Patrice Bergeron completes the line, his second straight game on Crosby's right wing. Crosby, who will have had different sets of wingers for a fourth straight game, has played well in other facets of the game but still is searching for his first goal of the tournament. Clearly, more is expected from No. 87 in terms of offense.
"I think Sid's played great," Kunitz said. "We're trying to play with energy every shift. I think everyone in the world knows who Sid is, and every time they line up against him, they want to play hard on him and make sure he doesn't score. It's one of those things that every time you play against Team Canada, people kind of know who the guys are and the personnel. We learn some of the guys over here as we're playing the games and figure out their tendencies, but I think Sid's played great. Every time we have a chance to capitalize, we have to go out there and execute, and that's something we've got to get better at as a team."
Well, well. Babcock was being asked Swiss-related questions earlier Tuesday after Canada's practice when he stopped himself in midsentence and said, "They're playing Latvia tonight, right?"
In other words, don't count out the Latvians.
And he was right. It wasn't a shocking upset, after all, Switzerland beat Latvia 1-0 in the preliminary round, but it was still surprising to see the silver medalists from last year's world championships go down 2-1 to Latvia in their qualifying playoff game Tuesday night.
For Latvia, it was a win for the ages.
"It's pretty historic, first time ever in the quarterfinals of the Olympics," said former Boston Bruins and Ottawa Senators winger Kaspars Daugavins. "It's something amazing. Not many people believed we could do it. And we proved a lot of people wrong."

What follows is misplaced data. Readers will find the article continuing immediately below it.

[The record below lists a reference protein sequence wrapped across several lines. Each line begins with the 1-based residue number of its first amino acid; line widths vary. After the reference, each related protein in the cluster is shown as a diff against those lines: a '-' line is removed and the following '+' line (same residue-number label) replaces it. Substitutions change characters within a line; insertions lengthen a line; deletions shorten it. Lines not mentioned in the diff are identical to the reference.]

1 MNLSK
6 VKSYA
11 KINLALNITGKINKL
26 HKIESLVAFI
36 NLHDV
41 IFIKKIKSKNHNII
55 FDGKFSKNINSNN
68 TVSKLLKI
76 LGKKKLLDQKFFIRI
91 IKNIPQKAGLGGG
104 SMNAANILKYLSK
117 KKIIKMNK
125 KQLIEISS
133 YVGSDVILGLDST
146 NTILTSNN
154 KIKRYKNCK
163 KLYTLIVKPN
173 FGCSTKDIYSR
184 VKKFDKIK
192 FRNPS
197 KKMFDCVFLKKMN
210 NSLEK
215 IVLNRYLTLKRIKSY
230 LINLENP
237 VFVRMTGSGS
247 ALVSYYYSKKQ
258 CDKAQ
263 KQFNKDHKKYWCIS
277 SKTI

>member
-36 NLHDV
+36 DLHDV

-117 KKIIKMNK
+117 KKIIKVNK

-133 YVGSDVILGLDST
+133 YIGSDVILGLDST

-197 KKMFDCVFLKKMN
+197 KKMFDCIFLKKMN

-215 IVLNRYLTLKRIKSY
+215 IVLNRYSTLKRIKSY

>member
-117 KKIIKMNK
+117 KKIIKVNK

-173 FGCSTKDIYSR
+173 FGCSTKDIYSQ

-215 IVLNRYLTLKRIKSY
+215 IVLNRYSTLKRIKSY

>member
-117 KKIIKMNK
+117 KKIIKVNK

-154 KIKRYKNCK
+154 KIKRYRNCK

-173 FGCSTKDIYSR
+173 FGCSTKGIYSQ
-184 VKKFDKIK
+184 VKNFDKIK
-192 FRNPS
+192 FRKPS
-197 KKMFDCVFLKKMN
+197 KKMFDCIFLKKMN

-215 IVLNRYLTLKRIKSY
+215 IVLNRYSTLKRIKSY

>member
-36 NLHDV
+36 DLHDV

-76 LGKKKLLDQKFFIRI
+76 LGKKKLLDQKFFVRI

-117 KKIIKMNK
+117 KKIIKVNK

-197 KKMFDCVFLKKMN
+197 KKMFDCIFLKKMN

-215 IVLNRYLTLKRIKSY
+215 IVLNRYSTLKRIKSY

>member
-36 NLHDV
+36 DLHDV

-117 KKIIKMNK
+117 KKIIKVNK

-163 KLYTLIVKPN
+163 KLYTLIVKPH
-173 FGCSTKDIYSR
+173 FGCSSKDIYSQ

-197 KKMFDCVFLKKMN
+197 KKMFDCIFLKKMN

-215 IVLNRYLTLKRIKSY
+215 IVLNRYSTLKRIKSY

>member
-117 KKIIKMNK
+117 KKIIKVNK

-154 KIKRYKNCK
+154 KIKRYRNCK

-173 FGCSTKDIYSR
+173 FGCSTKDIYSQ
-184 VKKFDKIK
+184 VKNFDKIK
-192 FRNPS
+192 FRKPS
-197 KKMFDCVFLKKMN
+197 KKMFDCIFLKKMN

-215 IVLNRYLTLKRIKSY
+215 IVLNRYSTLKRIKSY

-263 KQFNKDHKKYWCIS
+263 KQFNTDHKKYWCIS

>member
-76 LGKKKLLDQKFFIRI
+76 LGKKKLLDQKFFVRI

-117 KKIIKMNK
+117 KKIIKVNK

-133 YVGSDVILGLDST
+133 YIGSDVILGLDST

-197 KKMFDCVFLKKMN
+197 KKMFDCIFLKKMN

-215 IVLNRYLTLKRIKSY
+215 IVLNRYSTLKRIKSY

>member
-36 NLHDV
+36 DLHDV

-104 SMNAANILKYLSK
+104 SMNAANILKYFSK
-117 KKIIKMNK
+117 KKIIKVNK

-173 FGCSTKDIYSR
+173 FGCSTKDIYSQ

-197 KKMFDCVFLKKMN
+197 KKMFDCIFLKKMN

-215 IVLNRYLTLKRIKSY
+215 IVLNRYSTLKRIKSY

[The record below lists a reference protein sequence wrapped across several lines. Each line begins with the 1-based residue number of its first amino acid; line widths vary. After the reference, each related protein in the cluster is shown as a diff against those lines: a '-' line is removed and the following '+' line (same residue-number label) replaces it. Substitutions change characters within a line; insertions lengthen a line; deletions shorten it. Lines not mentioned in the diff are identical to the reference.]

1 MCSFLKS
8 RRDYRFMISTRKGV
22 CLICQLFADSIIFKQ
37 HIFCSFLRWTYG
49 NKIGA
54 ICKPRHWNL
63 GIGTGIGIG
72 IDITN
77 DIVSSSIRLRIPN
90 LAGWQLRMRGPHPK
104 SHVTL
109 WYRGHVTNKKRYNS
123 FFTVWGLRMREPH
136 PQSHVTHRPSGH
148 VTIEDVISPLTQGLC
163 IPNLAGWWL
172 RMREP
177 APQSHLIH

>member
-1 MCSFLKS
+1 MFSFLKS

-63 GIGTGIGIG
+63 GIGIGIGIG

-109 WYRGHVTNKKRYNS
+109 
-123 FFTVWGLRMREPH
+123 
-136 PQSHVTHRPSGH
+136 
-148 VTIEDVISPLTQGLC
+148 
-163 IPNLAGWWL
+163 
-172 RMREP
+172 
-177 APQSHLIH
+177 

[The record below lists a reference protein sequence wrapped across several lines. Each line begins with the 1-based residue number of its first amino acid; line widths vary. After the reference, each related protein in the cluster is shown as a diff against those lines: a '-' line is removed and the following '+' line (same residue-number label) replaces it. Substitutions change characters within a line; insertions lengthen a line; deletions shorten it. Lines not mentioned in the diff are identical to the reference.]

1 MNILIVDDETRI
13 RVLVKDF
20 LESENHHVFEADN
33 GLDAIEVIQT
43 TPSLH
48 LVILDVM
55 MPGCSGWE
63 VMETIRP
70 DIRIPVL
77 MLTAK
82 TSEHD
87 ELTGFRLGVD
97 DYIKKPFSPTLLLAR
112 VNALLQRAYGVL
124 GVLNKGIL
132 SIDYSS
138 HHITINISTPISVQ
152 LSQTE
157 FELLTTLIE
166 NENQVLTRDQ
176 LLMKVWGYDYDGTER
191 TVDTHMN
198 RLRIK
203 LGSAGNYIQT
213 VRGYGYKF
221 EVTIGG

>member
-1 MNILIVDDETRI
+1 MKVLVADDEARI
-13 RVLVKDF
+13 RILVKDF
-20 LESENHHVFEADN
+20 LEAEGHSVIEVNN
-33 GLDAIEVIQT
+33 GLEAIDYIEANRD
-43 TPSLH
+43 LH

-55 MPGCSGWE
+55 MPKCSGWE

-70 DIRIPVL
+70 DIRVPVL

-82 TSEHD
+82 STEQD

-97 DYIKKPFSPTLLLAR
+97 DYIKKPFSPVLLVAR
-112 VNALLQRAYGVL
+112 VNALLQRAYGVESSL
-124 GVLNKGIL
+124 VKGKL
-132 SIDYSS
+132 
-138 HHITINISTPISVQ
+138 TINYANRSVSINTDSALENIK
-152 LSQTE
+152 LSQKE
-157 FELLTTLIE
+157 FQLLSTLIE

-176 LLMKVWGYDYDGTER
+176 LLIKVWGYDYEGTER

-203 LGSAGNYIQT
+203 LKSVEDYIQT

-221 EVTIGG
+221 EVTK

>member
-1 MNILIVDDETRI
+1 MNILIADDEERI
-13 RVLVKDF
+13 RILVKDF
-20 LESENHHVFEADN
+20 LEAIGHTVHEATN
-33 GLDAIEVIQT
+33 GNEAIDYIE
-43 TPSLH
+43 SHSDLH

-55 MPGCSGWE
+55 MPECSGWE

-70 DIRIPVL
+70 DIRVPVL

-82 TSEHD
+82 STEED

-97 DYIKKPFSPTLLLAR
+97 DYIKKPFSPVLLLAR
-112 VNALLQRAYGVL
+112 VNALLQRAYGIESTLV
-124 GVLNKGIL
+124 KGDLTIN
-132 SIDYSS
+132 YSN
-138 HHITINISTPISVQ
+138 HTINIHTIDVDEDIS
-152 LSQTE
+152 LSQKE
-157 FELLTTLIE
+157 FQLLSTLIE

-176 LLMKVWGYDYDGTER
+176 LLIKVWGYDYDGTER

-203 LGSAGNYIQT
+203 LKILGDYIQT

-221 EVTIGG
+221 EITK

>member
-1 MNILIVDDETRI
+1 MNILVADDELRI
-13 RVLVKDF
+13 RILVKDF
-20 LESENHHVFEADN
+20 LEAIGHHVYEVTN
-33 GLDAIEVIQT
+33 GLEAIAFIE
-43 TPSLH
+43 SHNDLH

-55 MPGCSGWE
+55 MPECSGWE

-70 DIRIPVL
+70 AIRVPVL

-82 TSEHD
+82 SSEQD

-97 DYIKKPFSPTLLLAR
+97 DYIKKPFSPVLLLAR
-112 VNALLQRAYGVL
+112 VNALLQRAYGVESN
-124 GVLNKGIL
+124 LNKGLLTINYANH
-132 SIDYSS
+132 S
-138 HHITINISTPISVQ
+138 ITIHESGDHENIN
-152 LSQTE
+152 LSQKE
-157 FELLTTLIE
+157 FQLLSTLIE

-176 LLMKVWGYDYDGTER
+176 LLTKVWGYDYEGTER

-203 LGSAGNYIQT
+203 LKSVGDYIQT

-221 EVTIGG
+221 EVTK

Oh, well, it gets easy now, right? Bring on Team Canada.
"David and Goliath," Latvia head coach Ted Nolan, who is Canadian, said when asked about what his speech will be about before the Canada game. But the Buffalo Sabres coach was also quick to add that anything can happen in this tournament.
But who's kidding whom? Team Canada caught a break here. Instead of a Swiss team that has given Canada issues over the past two Olympics, it will be an underdog Latvian team that will need all kinds of things to go right to win Wednesday night.
"One of the greatest hockey teams ever," Daugavins said of Canada. "It's going to be really tough for us, but we'll try to give them a hard time. You never know, miracles happened before, as long as we earn the miracle. We just have to go out there and enjoy it and work hard, just as we did today. Our goalie might stop every shot, he's good," he said, smiling. "You never know."
Latvia will try to trap Canada, hope for a mistake and try to capitalize on the power play. But playing on back-to-back nights after leaving it all on the ice for an historical win against Switzerland, Canada should be licking its chops.